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The Daily

Tuesday, January 22, 2008
November 2007

Strong gasoline station sales and a recovery in general merchandise store sales helped push up retail sales by 0.7% in November to an estimated $34.8 billion. This marked the third increase in retail sales in four months. After showing signs of moderating in mid-2007, retail sales returned to the rapid growth rate that started in 2004.

When price changes are taken into account, retail sales in constant dollars rose 0.2% in November, indicating that there was a price effect, primarily reflecting a 4.0% hike in gasoline prices at the pump, based on the Consumer Price Index (CPI).

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Sales rose in five of the eight retail trade industry sectors in November. Strong gains were recorded in sectors traditionally associated with Christmas shopping, such as general merchandise stores (+2.3%), furniture, home furnishings and electronics stores (+1.4%), clothing and accessories stores (+1.2%) and food and beverage stores (+0.9%).

Sales in the automotive sector rose 0.6% in November, as a result of a 7.7% increase in gasoline station sales. Higher gasoline prices boosted the sales value reported by gasoline stations in November. The sharp jump in gasoline station sales represents almost two-thirds of the 1.7% increase in retail sales, excluding sales by new car dealers and used and recreational motor vehicles and parts dealers.

Building and outdoor home supplies stores posted a significant 2.4% drop in November. Among other sectors, sales at pharmacies and personal care store sales edged down 0.2%, while sales by miscellaneous retailers remained stable.

Gasoline prices drove growth in the automotive sector

November saw the largest jump in gasoline station sales (+7.7%) since May 2004 (+10.4%). Gasoline station sales have generally been on the rise since the decline observed in September 2006. Higher gasoline prices and the corresponding climb in the price of a barrel of crude oil (traded in US dollars) coincided with the halt in the appreciation of the Canadian dollar.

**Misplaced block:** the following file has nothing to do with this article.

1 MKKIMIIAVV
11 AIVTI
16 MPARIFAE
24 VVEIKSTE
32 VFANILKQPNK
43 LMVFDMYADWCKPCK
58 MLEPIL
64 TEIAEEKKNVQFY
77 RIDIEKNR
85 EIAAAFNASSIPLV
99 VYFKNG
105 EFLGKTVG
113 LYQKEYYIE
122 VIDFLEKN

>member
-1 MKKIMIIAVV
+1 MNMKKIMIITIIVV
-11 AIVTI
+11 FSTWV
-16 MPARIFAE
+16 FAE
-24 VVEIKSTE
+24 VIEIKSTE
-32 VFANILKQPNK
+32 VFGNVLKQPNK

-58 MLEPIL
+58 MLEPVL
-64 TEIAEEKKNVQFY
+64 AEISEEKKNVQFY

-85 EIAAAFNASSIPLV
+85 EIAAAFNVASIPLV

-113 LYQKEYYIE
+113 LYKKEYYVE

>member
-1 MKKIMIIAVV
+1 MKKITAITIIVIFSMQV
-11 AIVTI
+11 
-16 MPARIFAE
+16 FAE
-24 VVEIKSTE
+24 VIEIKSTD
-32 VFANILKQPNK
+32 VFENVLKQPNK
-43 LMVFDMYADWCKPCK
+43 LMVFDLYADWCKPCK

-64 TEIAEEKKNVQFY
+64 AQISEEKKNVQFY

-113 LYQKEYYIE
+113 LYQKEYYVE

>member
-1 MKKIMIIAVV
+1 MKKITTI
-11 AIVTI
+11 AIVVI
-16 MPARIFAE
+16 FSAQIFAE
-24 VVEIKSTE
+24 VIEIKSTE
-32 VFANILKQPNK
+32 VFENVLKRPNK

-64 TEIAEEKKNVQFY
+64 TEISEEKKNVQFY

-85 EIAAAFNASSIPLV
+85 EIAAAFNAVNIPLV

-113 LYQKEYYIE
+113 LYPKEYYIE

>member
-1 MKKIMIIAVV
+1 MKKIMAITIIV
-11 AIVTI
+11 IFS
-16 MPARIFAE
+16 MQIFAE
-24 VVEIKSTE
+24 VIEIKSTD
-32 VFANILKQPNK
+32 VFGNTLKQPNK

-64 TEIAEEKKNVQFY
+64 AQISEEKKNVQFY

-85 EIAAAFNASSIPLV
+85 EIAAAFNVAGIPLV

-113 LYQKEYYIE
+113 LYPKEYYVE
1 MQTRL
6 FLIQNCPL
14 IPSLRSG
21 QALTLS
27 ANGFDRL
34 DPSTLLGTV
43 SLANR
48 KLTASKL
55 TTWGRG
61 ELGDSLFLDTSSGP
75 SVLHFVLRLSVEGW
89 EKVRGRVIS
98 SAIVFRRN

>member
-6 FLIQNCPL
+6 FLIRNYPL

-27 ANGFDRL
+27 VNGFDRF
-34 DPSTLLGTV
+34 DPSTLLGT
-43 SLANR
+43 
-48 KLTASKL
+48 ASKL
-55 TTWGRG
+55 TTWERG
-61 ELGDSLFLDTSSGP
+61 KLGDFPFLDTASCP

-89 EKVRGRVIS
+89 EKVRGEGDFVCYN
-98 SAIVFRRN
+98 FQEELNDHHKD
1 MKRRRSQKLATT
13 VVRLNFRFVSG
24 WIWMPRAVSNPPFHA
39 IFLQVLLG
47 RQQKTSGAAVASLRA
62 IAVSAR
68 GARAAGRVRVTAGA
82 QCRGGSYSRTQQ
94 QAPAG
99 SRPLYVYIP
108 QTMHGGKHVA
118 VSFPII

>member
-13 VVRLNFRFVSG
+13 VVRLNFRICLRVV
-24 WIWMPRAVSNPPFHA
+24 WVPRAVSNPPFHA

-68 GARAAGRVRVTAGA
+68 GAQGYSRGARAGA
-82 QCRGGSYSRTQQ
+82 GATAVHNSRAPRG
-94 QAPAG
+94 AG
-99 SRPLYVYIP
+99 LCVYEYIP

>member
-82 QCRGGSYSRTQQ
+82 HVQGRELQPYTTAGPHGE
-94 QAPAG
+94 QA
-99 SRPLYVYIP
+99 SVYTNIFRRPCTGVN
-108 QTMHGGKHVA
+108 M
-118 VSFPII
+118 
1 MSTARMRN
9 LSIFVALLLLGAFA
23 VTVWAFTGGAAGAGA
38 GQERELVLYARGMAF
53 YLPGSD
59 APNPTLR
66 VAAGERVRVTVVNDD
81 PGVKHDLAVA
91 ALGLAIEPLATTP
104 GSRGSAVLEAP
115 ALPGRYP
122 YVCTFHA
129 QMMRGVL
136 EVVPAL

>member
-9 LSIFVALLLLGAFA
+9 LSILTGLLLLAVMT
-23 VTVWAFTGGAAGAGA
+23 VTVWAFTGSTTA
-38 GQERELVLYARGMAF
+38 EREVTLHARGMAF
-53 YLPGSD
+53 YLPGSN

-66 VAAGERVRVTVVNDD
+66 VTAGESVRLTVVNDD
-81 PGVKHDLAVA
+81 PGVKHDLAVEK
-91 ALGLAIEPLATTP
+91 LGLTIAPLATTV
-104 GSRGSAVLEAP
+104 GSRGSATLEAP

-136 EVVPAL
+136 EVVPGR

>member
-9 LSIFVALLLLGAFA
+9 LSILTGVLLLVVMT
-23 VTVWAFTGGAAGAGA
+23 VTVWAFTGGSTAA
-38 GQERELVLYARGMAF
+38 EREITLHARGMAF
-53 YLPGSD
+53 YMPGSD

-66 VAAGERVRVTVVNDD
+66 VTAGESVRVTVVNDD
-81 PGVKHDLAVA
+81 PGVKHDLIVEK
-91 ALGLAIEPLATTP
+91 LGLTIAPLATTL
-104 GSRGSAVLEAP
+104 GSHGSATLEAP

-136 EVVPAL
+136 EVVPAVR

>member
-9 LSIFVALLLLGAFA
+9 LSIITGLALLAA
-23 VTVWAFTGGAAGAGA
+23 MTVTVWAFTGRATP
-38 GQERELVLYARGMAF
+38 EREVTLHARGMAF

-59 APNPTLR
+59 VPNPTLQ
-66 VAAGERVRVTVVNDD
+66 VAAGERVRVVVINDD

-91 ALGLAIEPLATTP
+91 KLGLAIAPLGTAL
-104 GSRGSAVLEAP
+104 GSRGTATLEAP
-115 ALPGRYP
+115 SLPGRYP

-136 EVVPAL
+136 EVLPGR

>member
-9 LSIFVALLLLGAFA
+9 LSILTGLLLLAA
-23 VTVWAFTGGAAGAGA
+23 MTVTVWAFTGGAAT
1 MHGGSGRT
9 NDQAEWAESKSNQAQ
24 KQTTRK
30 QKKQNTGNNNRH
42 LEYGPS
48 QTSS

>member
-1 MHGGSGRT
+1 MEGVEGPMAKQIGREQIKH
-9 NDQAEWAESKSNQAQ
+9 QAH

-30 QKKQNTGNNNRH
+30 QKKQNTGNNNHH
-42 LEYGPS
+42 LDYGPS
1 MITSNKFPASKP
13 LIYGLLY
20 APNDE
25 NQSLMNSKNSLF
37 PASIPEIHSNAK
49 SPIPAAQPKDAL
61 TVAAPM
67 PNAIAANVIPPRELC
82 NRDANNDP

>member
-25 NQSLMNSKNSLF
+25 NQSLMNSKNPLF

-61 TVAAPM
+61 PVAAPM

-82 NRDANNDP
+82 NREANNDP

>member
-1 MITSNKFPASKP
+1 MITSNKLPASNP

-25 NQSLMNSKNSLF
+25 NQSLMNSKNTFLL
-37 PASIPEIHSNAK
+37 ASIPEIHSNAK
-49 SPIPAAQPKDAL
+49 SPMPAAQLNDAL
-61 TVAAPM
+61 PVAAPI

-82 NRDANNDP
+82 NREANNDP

November's decline in sales by new car dealers (-3.5%) was primarily attributable to truck sales (-4.0%), according to the New Motor Vehicle Sales Survey. (Trucks include mini-vans, sport utility vehicles, light and heavy trucks, vans and buses.) This was the fourth decline in sales by new car dealers in six months, reducing sales to February 2007 levels.

Used and recreational vehicles and parts dealers posted a sixth straight decline in sales with the 0.4% drop in November. These declines follow a period of strong growth that began in early 2006.

Excluding the automotive sector, sales strengthened again in November, thanks to general merchandise stores

Apart from gasoline stations, the biggest increase in sales was observed in general merchandise stores (+2.3%), which showed renewed vigour after poor results in October (-1.6%). In November, general merchandise stores experienced their second strongest monthly sales gain since the beginning of 2007.

This recovery in general merchandise store sales coincided with the recovery of sales by clothing and accessories stores (+1.2%) in November. The 1.1% decline in the price of clothing (according to the CPI) seems to have boosted November's retail sales. Sales of clothing and accessories represent over 15% of sales in general merchandise stores, according to the Quarterly Retail Commodity Survey. The sales increase by clothing and accessories stores in November followed a two-month decline.